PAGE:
Underwater trash is not a treasure

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Earth Day may have passed us by, but you don’t need a dedicated day to take better care of the oceans. Scuba divers certainly appreciate the need to keep the oceans clean. The vibrant marine life and beautiful coral reefs would not be the same if the oceans were scattered with trash and debris. But even the most earth-friendly diver may not realize how much effort must be put forth into making sure that oceans stay beautiful.

It isn’t just dumping directly into an ocean that impacts their health. What is put into landfills or littered on the ground can make its way into the oceans as well. Whether it is a plastic bag, can rings, kitchen appliances or car batteries, all of these items are detrimental to the health of the oceans and turn the crystal-clear waters into underwater trashcans.

Most of the waste that finds its way into the ocean does not bio-degrade or breaks down into small plastic chunks, which means that it is a serious threat to marine life. A single grocery bag takes 10 to 20 years to decompose, but it only takes a moment for marine life to become entangled in the foreign object. There have been more than 700 entangled or dead marine animals reported since 2011, according to Project AWARE. As the numbers keep raising it is more evident than ever that humans need to become more cognizant of how they are disposing of their waste.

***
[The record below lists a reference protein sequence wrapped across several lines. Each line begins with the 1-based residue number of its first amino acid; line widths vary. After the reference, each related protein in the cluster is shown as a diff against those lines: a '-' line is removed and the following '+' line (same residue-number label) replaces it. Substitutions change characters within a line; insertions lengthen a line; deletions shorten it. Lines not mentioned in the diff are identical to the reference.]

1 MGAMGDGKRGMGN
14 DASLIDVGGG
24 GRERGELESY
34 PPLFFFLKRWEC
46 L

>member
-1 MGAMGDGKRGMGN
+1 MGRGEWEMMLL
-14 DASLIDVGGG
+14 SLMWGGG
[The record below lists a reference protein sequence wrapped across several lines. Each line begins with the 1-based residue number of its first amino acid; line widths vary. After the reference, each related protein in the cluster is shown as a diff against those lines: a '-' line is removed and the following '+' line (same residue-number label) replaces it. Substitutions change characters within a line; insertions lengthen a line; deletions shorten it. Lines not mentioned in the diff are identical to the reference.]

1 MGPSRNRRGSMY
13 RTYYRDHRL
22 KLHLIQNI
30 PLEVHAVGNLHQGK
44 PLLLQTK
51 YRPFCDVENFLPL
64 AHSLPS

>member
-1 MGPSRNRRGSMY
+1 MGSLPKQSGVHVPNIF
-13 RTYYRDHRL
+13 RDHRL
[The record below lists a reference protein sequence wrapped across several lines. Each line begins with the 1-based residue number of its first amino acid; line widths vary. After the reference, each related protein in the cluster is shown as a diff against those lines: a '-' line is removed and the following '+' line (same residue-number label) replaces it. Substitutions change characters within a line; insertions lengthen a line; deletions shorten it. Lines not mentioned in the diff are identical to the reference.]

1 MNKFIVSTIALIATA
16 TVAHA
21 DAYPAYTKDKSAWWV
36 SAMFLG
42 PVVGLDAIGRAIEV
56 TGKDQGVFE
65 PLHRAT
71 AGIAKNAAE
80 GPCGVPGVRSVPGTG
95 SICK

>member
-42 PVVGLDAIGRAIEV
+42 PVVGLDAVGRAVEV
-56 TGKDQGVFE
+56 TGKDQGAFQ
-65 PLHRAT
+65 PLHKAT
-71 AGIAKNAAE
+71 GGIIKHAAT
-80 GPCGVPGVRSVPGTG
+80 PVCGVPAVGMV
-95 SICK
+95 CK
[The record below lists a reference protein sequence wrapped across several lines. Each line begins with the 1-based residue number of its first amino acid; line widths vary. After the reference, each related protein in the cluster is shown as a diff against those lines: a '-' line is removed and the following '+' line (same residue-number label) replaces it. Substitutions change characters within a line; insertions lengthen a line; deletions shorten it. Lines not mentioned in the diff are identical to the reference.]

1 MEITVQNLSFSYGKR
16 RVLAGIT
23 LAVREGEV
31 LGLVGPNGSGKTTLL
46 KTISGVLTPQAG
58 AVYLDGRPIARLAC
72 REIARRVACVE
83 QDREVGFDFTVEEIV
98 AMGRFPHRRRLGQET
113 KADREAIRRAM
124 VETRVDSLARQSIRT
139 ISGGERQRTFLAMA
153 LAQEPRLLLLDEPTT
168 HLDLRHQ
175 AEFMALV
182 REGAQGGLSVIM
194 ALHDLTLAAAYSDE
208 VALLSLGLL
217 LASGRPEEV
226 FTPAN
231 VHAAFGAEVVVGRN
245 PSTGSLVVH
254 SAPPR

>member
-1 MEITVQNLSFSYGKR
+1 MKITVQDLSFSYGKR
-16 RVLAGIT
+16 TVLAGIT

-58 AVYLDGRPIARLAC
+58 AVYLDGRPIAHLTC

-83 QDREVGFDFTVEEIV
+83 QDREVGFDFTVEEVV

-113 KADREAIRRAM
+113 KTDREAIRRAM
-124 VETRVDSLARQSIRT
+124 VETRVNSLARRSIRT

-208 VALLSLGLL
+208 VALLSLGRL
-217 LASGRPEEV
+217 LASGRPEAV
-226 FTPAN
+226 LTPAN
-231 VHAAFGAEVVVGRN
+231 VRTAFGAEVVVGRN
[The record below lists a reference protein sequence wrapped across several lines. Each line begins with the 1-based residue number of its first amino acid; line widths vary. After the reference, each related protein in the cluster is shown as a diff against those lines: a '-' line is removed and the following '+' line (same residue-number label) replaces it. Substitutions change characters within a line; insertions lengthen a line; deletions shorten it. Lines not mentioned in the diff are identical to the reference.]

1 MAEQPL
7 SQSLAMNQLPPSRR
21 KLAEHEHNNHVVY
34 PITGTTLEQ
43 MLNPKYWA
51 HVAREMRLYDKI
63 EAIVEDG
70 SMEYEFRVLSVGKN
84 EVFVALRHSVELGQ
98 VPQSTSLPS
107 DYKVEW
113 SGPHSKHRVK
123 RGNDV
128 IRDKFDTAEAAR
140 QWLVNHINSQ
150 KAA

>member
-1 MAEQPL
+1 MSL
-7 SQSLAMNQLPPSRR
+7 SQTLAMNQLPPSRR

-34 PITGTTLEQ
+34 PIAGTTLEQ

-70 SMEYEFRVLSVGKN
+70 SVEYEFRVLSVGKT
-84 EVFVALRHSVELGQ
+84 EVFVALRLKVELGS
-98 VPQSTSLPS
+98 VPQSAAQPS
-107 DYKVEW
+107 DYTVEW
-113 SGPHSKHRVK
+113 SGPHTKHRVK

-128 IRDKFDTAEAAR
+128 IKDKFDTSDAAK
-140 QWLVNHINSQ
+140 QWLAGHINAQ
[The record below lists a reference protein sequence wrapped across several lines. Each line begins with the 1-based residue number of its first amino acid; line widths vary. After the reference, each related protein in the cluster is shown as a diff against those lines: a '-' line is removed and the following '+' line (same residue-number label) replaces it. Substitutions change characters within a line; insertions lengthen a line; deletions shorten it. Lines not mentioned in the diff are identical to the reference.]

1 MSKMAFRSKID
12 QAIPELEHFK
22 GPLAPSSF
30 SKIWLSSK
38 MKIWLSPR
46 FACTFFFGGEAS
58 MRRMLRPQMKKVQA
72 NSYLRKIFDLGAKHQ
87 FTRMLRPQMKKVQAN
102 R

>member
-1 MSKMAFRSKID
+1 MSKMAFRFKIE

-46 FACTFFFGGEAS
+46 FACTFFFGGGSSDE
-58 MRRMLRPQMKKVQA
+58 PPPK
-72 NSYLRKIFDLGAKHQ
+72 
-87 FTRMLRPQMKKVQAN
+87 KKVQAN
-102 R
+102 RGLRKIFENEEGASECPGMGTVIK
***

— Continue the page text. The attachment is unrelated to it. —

The Project AWARE Foundation has recently launched an interactive Dive Against Debris Map showcasing years of data collected by scuba divers around the world. Contact your local PADI Dive Shop or the Project AWARE Foundation to learn more about what you can do to help protect the oceans.

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